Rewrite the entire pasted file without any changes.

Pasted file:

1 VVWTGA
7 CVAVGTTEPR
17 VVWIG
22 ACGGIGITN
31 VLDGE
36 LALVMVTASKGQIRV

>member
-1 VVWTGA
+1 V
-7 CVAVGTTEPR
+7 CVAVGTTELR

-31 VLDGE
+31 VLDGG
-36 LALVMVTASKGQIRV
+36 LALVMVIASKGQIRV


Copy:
1 VVWTGA
7 CVAVGTTEPR
17 VVWIG
22 ACGGIGITN
31 VLDGE
36 LALVMVTASKGQIRV

>member
-1 VVWTGA
+1 V
-7 CVAVGTTEPR
+7 CVAVGTTELR

-31 VLDGE
+31 VLDGG
-36 LALVMVTASKGQIRV
+36 LALVMVIASKGQIRV